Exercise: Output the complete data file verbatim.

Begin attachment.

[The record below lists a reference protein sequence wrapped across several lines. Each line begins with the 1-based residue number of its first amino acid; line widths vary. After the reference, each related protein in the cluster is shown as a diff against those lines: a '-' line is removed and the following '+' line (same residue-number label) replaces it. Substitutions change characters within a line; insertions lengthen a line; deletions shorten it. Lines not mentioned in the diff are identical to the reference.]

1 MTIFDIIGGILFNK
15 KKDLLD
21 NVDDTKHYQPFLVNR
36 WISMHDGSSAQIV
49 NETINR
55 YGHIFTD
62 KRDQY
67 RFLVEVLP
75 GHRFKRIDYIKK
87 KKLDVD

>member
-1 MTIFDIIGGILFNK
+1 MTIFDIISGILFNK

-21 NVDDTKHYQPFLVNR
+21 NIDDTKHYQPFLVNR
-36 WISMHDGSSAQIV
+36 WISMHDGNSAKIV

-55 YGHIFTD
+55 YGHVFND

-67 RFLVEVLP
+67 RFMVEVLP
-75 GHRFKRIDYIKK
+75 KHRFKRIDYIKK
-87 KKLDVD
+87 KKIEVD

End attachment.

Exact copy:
[The record below lists a reference protein sequence wrapped across several lines. Each line begins with the 1-based residue number of its first amino acid; line widths vary. After the reference, each related protein in the cluster is shown as a diff against those lines: a '-' line is removed and the following '+' line (same residue-number label) replaces it. Substitutions change characters within a line; insertions lengthen a line; deletions shorten it. Lines not mentioned in the diff are identical to the reference.]

1 MTIFDIIGGILFNK
15 KKDLLD
21 NVDDTKHYQPFLVNR
36 WISMHDGSSAQIV
49 NETINR
55 YGHIFTD
62 KRDQY
67 RFLVEVLP
75 GHRFKRIDYIKK
87 KKLDVD

>member
-1 MTIFDIIGGILFNK
+1 MTIFDIISGILFNK

-21 NVDDTKHYQPFLVNR
+21 NIDDTKHYQPFLVNR
-36 WISMHDGSSAQIV
+36 WISMHDGNSAKIV

-55 YGHIFTD
+55 YGHVFND

-67 RFLVEVLP
+67 RFMVEVLP
-75 GHRFKRIDYIKK
+75 KHRFKRIDYIKK
-87 KKLDVD
+87 KKIEVD